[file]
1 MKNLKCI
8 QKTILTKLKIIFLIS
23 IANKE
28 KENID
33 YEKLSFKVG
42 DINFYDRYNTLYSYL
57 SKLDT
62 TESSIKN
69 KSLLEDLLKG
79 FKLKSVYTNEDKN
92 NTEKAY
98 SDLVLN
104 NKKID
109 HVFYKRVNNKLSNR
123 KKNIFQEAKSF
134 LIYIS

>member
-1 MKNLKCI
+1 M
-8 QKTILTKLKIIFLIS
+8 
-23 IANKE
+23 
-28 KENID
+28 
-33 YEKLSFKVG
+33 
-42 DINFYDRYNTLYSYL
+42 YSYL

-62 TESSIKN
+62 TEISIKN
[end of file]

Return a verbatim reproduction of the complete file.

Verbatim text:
1 MKNLKCI
8 QKTILTKLKIIFLIS
23 IANKE
28 KENID
33 YEKLSFKVG
42 DINFYDRYNTLYSYL
57 SKLDT
62 TESSIKN
69 KSLLEDLLKG
79 FKLKSVYTNEDKN
92 NTEKAY
98 SDLVLN
104 NKKID
109 HVFYKRVNNKLSNR
123 KKNIFQEAKSF
134 LIYIS

>member
-1 MKNLKCI
+1 M
-8 QKTILTKLKIIFLIS
+8 
-23 IANKE
+23 
-28 KENID
+28 
-33 YEKLSFKVG
+33 
-42 DINFYDRYNTLYSYL
+42 YSYL

-62 TESSIKN
+62 TEISIKN